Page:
Once the Ninja Turtles took charge of the room, we were all ordered to strip naked, our clothes then tossed in every direction. Then each man's bed was stripped, lockers overturned, food spilled every which way. There was shit thrown about the entire room. If contraband was found on anyone, that would be a bonus for the guards, but the main goal was simple shock & awe. To create the largest mess and headache for us. The raid was a particular blow for me, not only did I never get my hour of rec, my sneakers were confiscated. They were the Nike Air Max 360's. The problem is they had the tiny plastic bubble soles along the base of the shoe. Big deal, right? Well the guard claimed they could be used to insert and hide various drugs. What? In addition, they had a trace of red on them, which is a gang color, so red is abolished throughout Rikers. I'm so pissed as they were my running shoes. Now I don't have a pair. Of any shoe! So I was given a pair of orange slip-ons (Pataki's they call them, after the former NY State Governor who cracked down on prison reform) which are absolutely repulsive & make me look like a convict more than ever.

The New Yorker cartoon of the day:

"I can help, but first you must admit you have a problem!"

Kateri Tekakwitha, a Mohawk...

...Indian born in 1656, is about to be the first Native American canonized a saint by the Catholic Church. 

According to a story in the Times today, however, some American Indians "doubt the truthfulness of her story as told by the church." 

I'll let you be the judge (my emphasis): 

According to the Jesuits who documented her life, Kateri was born in what is now Auriesville, N.Y., on the southern bank of the Mohawk River, about 40 miles west of Albany. When she was 4, a smallpox epidemic killed her Algonquin Christian mother and Mohawk-warrior father. The disease also badly scarred her face and impaired her eyesight, earning her the name Tekakwitha, which means, “she who bumps into things.” At age 10, after war destroyed her birth village, she moved with her uncle’s family to a long house on the other side of the river.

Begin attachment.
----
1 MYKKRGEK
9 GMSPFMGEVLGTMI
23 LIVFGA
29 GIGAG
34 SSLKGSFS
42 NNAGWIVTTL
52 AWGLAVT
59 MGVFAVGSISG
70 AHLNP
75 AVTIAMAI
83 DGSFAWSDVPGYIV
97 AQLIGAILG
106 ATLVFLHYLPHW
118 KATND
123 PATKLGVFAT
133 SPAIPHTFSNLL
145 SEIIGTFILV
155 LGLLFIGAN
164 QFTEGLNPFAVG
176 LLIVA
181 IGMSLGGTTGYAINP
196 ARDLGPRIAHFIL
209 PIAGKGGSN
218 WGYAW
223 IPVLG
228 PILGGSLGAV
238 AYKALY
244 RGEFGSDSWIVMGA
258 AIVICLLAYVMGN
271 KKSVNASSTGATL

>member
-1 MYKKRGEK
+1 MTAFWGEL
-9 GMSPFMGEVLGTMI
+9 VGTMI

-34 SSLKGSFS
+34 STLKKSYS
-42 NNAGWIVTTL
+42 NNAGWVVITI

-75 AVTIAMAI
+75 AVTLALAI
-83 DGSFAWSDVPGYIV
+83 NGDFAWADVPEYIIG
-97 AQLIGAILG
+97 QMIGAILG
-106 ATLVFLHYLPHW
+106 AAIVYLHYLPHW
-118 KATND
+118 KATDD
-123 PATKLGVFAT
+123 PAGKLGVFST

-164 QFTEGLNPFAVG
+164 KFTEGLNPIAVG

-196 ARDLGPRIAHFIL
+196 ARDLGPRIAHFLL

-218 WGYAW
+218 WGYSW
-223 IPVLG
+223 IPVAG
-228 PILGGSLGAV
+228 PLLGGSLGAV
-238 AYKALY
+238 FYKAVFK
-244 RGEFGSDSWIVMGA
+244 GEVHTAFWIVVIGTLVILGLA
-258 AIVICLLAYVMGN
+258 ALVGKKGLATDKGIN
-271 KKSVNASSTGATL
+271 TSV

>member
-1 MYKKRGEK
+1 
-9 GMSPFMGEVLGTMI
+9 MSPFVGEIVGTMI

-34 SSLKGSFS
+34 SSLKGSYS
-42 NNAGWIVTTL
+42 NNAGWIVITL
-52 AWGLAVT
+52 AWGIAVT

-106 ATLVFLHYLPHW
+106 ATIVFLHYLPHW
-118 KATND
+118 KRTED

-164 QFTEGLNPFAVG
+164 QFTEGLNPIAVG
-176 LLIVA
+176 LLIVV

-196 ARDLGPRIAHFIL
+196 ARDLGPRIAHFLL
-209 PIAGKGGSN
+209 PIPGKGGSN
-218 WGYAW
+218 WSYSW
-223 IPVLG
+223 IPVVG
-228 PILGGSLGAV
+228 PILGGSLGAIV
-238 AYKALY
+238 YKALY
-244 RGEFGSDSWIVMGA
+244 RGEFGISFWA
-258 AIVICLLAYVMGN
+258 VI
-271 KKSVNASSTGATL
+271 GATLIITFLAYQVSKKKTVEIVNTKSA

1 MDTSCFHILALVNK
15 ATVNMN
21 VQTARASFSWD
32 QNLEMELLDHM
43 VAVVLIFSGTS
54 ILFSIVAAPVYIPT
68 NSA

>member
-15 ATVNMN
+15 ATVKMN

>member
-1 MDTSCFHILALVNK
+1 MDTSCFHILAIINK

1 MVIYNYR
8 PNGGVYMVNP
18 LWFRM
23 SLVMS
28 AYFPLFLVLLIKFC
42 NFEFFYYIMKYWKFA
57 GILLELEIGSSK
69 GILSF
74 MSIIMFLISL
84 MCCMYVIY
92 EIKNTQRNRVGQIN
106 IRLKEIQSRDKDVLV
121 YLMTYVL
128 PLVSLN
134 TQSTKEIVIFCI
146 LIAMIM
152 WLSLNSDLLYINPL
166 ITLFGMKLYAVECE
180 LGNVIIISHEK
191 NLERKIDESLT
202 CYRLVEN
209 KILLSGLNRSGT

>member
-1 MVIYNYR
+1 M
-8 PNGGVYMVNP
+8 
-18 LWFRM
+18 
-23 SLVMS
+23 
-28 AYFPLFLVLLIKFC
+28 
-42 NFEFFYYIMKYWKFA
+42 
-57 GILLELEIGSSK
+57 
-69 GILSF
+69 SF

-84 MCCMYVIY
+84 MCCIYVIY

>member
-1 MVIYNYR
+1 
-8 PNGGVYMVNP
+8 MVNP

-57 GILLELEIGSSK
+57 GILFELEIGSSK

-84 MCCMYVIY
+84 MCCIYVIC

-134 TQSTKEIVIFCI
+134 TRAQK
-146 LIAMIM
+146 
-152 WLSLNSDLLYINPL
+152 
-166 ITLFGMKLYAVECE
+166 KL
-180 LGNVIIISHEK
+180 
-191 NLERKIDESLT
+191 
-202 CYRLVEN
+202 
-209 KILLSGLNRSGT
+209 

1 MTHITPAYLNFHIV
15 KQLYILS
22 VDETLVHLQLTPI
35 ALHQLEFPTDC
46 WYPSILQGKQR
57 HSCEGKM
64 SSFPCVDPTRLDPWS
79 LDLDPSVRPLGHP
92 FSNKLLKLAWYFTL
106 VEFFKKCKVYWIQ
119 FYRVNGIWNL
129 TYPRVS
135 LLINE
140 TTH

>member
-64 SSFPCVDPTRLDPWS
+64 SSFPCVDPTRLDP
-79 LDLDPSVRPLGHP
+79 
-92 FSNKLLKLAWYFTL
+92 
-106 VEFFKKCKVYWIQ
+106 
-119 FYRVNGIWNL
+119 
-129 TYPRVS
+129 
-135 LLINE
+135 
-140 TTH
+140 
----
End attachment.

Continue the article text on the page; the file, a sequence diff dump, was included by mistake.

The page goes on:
In contact with missionaries as a teenager, she decided to become a Catholic, despite opposition from her clan and an impending arranged marriage. After she was baptized at age 20, she fled to a Catholic Indian settlement in what is now Canada. There, she worked with the sick, took a vow of perpetual virginity, and began practicing self-mortification, which included praying for hours outdoors, on her knees, during the winter. She became ill, and died at 24. 

It was a simple life, marked by devotion. But after her death, Jesuits and others said they saw miraculous signs. The pockmarks on her body disappeared, they said. Prayers seeking her assistance were followed by healing. 

In 1880, Catholics began petitioning the Vatican to declare Kateri a saint, and 100 years later, the Vatican certified the first miracle attributed to her intercession. Last year, the Vatican credited her with aiding in the healing of a flesh-eating infection in an American Indian boy in Washington State, the second miracle that was required for canonization. 

Kateri performed her first miracle in 1980, three hundred years after she died? What the heck was she waiting for? And her second, and qualifying, miracle wasn't performed until 2011? 

Now, I'm not an expert on such things, but wouldn't you at least expect a miracle to be performed in a timely manner?

Sherman Hemsley, the star of...

...the 1970s sitcom The Jeffersons, died at age 74. I used to watch the show, which was a spinoff from All in the Family, and was surprised to read this (my emphasis):